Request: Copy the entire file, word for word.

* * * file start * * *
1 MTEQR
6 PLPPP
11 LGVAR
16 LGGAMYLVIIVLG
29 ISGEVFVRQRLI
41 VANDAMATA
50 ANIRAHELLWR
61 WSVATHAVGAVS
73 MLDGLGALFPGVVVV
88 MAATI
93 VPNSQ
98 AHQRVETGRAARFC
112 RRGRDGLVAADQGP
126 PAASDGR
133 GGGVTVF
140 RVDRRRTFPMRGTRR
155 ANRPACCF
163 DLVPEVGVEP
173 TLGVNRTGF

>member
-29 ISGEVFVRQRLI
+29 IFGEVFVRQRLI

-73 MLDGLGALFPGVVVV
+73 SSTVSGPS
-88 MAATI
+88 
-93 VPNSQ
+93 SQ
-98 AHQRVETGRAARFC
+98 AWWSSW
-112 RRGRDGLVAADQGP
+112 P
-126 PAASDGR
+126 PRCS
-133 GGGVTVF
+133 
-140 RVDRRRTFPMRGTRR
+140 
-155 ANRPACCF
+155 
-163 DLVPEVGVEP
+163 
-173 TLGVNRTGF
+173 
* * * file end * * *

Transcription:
1 MTEQR
6 PLPPP
11 LGVAR
16 LGGAMYLVIIVLG
29 ISGEVFVRQRLI
41 VANDAMATA
50 ANIRAHELLWR
61 WSVATHAVGAVS
73 MLDGLGALFPGVVVV
88 MAATI
93 VPNSQ
98 AHQRVETGRAARFC
112 RRGRDGLVAADQGP
126 PAASDGR
133 GGGVTVF
140 RVDRRRTFPMRGTRR
155 ANRPACCF
163 DLVPEVGVEP
173 TLGVNRTGF

>member
-29 ISGEVFVRQRLI
+29 IFGEVFVRQRLI

-73 MLDGLGALFPGVVVV
+73 SSTVSGPS
-88 MAATI
+88 
-93 VPNSQ
+93 SQ
-98 AHQRVETGRAARFC
+98 AWWSSW
-112 RRGRDGLVAADQGP
+112 P
-126 PAASDGR
+126 PRCS
-133 GGGVTVF
+133 
-140 RVDRRRTFPMRGTRR
+140 
-155 ANRPACCF
+155 
-163 DLVPEVGVEP
+163 
-173 TLGVNRTGF
+173 